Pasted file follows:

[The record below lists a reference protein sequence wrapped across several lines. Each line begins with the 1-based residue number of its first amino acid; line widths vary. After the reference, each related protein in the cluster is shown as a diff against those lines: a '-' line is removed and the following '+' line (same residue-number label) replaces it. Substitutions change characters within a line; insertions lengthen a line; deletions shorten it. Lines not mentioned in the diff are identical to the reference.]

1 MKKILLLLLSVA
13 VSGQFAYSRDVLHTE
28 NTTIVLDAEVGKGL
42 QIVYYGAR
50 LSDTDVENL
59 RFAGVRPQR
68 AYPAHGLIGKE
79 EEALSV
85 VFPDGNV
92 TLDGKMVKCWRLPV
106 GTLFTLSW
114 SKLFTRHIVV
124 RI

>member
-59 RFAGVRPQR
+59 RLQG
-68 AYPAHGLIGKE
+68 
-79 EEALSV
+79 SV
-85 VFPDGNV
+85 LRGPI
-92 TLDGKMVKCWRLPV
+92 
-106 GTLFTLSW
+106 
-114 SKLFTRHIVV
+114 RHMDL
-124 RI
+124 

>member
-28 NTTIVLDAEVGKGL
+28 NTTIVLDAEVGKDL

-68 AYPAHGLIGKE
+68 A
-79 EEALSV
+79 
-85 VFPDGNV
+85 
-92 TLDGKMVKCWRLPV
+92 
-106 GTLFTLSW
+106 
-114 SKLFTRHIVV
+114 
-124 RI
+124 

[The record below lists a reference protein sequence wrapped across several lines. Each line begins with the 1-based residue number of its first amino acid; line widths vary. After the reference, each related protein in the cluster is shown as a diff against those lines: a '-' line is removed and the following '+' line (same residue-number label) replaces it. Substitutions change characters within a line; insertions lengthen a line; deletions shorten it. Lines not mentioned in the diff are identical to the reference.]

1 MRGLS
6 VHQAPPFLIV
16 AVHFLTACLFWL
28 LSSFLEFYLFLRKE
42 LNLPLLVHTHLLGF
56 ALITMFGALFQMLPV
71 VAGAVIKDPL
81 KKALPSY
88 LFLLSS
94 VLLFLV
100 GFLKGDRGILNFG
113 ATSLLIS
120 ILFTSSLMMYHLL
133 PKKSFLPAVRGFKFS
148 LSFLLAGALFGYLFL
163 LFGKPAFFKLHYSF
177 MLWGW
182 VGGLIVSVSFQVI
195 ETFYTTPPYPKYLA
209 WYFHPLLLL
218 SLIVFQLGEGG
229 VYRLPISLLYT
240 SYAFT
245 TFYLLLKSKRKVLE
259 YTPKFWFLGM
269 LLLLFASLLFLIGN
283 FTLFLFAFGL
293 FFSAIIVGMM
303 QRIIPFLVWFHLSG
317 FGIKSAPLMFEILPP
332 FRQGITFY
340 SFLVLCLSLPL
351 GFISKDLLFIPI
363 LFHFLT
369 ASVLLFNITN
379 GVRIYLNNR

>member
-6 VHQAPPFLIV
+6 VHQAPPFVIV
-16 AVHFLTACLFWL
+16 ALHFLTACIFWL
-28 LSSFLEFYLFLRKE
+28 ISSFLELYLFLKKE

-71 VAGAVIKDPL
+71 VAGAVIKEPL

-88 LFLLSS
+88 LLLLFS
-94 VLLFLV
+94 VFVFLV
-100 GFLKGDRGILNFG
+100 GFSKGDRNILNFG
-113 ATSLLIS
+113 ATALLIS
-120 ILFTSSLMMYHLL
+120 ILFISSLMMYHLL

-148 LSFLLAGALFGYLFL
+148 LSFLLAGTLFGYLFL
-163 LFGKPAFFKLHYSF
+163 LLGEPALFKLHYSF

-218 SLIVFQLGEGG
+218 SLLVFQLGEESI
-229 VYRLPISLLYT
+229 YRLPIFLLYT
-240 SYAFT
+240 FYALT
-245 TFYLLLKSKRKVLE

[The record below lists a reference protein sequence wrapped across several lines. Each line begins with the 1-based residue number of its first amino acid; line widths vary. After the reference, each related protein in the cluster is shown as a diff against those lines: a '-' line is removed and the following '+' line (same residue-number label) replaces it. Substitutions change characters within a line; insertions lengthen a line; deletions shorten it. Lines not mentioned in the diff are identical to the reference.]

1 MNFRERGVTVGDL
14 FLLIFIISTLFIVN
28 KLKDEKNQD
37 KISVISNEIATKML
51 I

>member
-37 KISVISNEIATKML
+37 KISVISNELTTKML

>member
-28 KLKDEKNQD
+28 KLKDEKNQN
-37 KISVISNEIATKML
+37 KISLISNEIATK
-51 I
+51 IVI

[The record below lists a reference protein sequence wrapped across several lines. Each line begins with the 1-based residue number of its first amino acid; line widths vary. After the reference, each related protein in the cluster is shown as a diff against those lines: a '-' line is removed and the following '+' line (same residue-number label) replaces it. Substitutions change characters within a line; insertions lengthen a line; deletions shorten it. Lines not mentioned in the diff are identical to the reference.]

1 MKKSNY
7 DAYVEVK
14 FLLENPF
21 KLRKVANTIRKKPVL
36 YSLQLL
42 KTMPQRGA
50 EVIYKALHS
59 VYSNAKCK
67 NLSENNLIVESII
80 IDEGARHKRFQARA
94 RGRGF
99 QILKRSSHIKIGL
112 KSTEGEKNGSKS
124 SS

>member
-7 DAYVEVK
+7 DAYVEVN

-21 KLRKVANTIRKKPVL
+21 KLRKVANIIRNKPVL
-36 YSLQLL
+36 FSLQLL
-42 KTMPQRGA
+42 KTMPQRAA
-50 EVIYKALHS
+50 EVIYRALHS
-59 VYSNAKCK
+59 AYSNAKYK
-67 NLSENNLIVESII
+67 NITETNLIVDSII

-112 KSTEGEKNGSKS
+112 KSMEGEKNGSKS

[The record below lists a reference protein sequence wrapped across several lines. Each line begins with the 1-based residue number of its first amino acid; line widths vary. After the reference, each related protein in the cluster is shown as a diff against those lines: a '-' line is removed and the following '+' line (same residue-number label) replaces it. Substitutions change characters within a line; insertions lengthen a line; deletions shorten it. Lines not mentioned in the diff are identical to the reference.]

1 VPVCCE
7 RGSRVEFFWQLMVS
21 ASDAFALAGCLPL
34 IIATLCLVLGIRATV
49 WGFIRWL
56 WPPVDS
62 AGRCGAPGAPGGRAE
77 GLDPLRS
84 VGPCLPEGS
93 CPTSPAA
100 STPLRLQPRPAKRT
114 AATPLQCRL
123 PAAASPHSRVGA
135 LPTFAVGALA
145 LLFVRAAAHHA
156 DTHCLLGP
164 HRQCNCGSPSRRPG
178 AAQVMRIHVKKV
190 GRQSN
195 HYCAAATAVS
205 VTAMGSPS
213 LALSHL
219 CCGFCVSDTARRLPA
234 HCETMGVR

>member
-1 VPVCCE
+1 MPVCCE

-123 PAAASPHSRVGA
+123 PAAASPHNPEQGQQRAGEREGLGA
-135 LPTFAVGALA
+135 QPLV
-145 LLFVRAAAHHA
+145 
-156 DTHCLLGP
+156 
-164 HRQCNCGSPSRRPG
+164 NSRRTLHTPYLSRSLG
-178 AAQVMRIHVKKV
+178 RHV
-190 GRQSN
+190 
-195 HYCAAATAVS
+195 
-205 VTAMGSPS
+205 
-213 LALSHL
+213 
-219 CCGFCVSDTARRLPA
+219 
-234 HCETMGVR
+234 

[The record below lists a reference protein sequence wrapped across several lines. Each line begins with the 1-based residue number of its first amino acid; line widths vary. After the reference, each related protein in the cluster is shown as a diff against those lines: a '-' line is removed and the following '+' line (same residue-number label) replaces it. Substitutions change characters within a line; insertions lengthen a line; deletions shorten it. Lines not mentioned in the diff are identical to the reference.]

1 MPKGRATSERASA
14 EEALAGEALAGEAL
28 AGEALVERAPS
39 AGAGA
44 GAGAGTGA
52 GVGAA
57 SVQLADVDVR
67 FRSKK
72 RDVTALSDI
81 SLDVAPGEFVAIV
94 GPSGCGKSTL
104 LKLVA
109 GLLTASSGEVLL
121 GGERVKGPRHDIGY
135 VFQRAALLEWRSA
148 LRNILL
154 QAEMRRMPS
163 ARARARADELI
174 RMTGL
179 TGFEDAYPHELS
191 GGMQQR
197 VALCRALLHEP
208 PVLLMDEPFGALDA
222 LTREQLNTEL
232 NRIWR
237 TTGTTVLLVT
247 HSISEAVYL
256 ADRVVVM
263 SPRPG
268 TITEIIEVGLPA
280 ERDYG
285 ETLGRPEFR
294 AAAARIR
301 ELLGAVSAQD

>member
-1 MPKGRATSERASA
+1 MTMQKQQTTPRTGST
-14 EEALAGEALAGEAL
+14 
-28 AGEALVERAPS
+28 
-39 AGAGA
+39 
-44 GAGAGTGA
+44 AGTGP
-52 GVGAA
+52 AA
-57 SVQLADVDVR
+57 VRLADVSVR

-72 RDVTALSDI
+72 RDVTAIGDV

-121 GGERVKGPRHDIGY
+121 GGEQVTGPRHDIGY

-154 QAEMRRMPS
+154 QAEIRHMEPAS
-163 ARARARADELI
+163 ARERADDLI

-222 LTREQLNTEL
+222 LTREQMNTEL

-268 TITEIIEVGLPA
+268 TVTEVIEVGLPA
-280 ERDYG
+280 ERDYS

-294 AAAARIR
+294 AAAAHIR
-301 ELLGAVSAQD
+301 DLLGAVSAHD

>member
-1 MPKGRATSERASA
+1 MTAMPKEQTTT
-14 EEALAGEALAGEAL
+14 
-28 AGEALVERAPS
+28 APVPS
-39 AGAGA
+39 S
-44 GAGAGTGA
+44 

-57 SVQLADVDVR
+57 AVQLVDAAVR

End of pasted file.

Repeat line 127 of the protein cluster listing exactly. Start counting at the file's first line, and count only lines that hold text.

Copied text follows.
+28 KLKDEKNQN